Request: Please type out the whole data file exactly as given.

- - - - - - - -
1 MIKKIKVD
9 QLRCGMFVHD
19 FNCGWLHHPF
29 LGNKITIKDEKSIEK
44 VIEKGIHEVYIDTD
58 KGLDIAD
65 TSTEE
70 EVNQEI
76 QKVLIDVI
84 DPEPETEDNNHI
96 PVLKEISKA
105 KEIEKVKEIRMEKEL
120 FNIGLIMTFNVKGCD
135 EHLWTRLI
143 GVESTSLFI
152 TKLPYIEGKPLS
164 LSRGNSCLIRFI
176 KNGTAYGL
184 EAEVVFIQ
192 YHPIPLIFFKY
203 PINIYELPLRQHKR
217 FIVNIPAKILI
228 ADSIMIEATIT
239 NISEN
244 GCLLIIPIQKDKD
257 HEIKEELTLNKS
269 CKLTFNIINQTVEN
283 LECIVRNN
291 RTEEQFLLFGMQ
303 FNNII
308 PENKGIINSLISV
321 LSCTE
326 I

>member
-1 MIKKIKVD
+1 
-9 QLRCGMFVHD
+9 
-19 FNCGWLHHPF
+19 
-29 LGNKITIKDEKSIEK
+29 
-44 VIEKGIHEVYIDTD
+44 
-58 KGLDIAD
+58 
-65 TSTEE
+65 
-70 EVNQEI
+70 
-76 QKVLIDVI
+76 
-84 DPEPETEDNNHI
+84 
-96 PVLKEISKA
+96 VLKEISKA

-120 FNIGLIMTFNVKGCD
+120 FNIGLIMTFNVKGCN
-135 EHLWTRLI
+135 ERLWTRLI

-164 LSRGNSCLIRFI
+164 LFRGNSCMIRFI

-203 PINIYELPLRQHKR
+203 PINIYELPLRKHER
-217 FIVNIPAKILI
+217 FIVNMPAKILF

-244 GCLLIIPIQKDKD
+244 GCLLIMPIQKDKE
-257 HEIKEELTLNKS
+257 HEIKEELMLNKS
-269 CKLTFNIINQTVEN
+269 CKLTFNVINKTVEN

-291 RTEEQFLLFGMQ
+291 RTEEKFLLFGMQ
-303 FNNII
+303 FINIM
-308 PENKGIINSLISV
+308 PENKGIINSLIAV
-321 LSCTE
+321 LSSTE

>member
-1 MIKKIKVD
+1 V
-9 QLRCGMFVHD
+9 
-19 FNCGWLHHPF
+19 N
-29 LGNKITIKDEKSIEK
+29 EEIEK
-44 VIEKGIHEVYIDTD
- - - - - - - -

1 MIKKIKVD
9 QLRCGMFVHD
19 FNCGWLHHPF
29 LGNKITIKDEKSIEK
44 VIEKGIHEVYIDTD
58 KGLDIAD
65 TSTEE
70 EVNQEI
76 QKVLIDVI
84 DPEPETEDNNHI
96 PVLKEISKA
105 KEIEKVKEIRMEKEL
120 FNIGLIMTFNVKGCD
135 EHLWTRLI
143 GVESTSLFI
152 TKLPYIEGKPLS
164 LSRGNSCLIRFI
176 KNGTAYGL
184 EAEVVFIQ
192 YHPIPLIFFKY
203 PINIYELPLRQHKR
217 FIVNIPAKILI
228 ADSIMIEATIT
239 NISEN
244 GCLLIIPIQKDKD
257 HEIKEELTLNKS
269 CKLTFNIINQTVEN
283 LECIVRNN
291 RTEEQFLLFGMQ
303 FNNII
308 PENKGIINSLISV
321 LSCTE
326 I

>member
-1 MIKKIKVD
+1 
-9 QLRCGMFVHD
+9 
-19 FNCGWLHHPF
+19 
-29 LGNKITIKDEKSIEK
+29 
-44 VIEKGIHEVYIDTD
+44 
-58 KGLDIAD
+58 
-65 TSTEE
+65 
-70 EVNQEI
+70 
-76 QKVLIDVI
+76 
-84 DPEPETEDNNHI
+84 
-96 PVLKEISKA
+96 VLKEISKA

-120 FNIGLIMTFNVKGCD
+120 FNIGLIMTFNVKGCN
-135 EHLWTRLI
+135 ERLWTRLI

-164 LSRGNSCLIRFI
+164 LFRGNSCMIRFI

-203 PINIYELPLRQHKR
+203 PINIYELPLRKHER
-217 FIVNIPAKILI
+217 FIVNMPAKILF

-244 GCLLIIPIQKDKD
+244 GCLLIMPIQKDKE
-257 HEIKEELTLNKS
+257 HEIKEELMLNKS
-269 CKLTFNIINQTVEN
+269 CKLTFNVINKTVEN

-291 RTEEQFLLFGMQ
+291 RTEEKFLLFGMQ
-303 FNNII
+303 FINIM
-308 PENKGIINSLISV
+308 PENKGIINSLIAV
-321 LSCTE
+321 LSSTE

>member
-1 MIKKIKVD
+1 V
-9 QLRCGMFVHD
+9 
-19 FNCGWLHHPF
+19 N
-29 LGNKITIKDEKSIEK
+29 EEIEK
-44 VIEKGIHEVYIDTD